Hon. John Baptist Nambeshe (NRM, Manyija County) has withdrawn his proposal to introduce the Religious Organisations’ Bill 2019 intended to regulate religious organisations in the country.
Nambeshe on Wednesday first moved a motion seeking leave of Parliament to present the Private Members’ Bill, a required of the Parliament Rules of Procedure.
Rule 121 provides that a Private Members’ Bill shall be introduced first by way of a motion to which shall be attached the proposed draft of the Bill.
On Wednesday, Parliament Speaker, Rebecca Kadaga, deferred taking a vote on the motion to the subsequent sitting as the House lacked the required quorum of one third of voting members.
Nambeshe said that he needed to consult more on the merits of his Religious Organisations Bill and to make sure that the object of the Bill can be clearly understood by everyone.
“Following some of the heated concerns raised by fellow MPs during the consideration of the motion, I realised that the intention of the Bill and its merits had been misunderstood. To avoid ambiguity I withdraw the motion,” he said.
Nambeshe’s motion led to a stalemate between the MPs as legislators said that the proposed law would lead to an infringement of people’s rights and freedom of worship.
The Bill, Nambeshe said, intended to have all religious organizations registered and established under one regulatory authority for religious organizations.
He said that the policies that govern and regulate the religious organizations are numerous but scattered in various legislations.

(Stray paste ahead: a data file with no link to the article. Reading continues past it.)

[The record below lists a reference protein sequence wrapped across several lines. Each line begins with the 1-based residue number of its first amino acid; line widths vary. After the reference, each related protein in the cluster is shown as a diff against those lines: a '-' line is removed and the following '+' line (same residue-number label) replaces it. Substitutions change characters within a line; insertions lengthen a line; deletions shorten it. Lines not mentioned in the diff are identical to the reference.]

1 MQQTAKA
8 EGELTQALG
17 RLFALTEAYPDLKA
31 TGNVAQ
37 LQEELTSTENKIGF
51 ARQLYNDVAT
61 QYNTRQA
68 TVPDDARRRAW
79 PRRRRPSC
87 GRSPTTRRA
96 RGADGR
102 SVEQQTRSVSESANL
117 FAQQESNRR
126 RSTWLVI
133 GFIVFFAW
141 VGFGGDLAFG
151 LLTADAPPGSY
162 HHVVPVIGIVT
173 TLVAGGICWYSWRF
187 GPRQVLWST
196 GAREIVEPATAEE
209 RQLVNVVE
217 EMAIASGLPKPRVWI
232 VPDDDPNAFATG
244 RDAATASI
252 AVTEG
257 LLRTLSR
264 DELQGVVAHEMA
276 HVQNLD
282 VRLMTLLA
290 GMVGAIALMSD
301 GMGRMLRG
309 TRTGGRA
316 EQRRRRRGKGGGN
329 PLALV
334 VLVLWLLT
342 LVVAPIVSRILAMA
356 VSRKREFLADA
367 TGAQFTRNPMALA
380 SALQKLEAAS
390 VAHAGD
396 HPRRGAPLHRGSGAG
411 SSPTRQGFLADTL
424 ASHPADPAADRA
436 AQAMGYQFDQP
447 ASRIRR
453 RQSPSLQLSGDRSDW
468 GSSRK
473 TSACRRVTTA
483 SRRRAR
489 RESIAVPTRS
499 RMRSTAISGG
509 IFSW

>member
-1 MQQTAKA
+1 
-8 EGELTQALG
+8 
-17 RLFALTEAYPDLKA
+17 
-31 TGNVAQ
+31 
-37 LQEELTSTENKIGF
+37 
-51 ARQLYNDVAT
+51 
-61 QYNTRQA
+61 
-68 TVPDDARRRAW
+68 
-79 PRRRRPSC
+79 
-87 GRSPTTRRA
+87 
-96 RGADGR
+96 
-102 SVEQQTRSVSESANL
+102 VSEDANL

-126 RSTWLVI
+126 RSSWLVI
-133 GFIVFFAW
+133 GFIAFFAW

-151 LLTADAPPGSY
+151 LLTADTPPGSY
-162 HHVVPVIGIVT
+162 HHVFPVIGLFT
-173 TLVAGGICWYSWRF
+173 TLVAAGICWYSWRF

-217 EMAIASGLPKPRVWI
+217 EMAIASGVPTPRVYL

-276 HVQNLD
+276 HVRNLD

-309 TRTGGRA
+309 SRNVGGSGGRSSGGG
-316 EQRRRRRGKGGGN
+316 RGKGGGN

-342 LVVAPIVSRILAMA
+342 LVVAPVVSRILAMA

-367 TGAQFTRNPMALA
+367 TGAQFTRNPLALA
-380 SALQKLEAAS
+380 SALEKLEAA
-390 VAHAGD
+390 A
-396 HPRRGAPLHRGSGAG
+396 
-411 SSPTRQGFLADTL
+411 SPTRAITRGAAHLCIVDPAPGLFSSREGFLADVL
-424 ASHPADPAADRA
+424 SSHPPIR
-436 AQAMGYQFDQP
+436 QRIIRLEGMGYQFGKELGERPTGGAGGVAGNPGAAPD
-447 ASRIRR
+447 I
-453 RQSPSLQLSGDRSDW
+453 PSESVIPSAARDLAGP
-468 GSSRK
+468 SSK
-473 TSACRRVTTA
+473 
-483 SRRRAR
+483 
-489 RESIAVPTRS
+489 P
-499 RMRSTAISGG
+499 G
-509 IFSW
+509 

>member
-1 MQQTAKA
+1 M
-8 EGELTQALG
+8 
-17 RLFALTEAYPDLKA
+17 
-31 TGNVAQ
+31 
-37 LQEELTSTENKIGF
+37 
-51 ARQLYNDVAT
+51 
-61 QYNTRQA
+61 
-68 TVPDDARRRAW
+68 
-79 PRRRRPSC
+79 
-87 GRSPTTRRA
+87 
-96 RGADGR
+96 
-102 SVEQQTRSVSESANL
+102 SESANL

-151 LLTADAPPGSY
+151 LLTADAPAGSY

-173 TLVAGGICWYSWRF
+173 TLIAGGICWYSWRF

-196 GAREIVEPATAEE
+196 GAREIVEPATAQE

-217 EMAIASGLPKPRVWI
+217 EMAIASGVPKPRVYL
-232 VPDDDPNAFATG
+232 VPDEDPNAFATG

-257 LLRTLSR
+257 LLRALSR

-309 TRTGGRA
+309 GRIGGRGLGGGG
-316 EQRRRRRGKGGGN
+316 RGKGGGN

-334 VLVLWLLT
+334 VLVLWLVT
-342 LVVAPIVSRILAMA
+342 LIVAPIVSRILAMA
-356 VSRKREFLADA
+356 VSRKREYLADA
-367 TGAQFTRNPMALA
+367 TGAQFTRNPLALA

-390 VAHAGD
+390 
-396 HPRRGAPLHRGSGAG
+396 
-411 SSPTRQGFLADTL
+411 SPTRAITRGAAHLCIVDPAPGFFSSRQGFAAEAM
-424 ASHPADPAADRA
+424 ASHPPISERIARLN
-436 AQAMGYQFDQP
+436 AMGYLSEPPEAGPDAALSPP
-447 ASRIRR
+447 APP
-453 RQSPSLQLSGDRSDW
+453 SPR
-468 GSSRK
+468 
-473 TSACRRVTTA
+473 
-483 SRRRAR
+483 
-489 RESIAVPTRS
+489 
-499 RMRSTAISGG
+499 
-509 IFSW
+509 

“The laws that regulate religious sects like the Constitution of Uganda 1995; Church of England Trustees Act and the Non-Governmental Organisation Act 2016 among others do not provide a uniform mechanism of monitoring religious organizations,” Nambeshe said.
He said that there ought to be a regulatory framework to make sure that religious organizations only set up in areas that are gazzetted for them.
Hon. Okin P P Ojara (Ind., Chua West) said that MPs ought to be mindful of the misleading religious sects and we need to regulate them in one way or another.
“We need to remind ourselves of the incident in Kanungu of how a man called Kibwetere operating a religious sect burnt people to death in church; these are circumstances that need to be curbed,” he said.
Followers of the Movement for the Restoration of the Ten Commandments led by Fr. Joseph Kibwetere, who preached of an end to the world, were burnt to death in Kanungu in 2000.
However, a section of MPs disagreed with the movers of the motion arguing that it was infringing on the rights of worship among the citizens.
Hon. Jennifer Nantume (NRM, Buvuma Islands) noted that the Bureau charged with regulating religious organisations will be interfering with the freedom to worship.
“We have diverse cultures and a strong base of traditional beliefs that vary. This would be difficult to regulate because of the unique beliefs of the various groups,” she added.
She said that the issue of worship is an individual conviction and constitutional matter as long as it does not infringe on other people’s rights.
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